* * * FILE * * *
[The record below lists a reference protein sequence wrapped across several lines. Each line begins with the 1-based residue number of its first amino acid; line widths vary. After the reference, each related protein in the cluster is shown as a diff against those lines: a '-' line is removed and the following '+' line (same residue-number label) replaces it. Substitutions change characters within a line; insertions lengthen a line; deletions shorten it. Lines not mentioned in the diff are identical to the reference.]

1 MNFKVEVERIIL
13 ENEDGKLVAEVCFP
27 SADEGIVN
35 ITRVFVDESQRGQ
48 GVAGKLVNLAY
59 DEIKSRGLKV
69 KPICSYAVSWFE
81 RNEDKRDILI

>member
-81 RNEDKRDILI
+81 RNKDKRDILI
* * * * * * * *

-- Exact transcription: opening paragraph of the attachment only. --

[The record below lists a reference protein sequence wrapped across several lines. Each line begins with the 1-based residue number of its first amino acid; line widths vary. After the reference, each related protein in the cluster is shown as a diff against those lines: a '-' line is removed and the following '+' line (same residue-number label) replaces it. Substitutions change characters within a line; insertions lengthen a line; deletions shorten it. Lines not mentioned in the diff are identical to the reference.]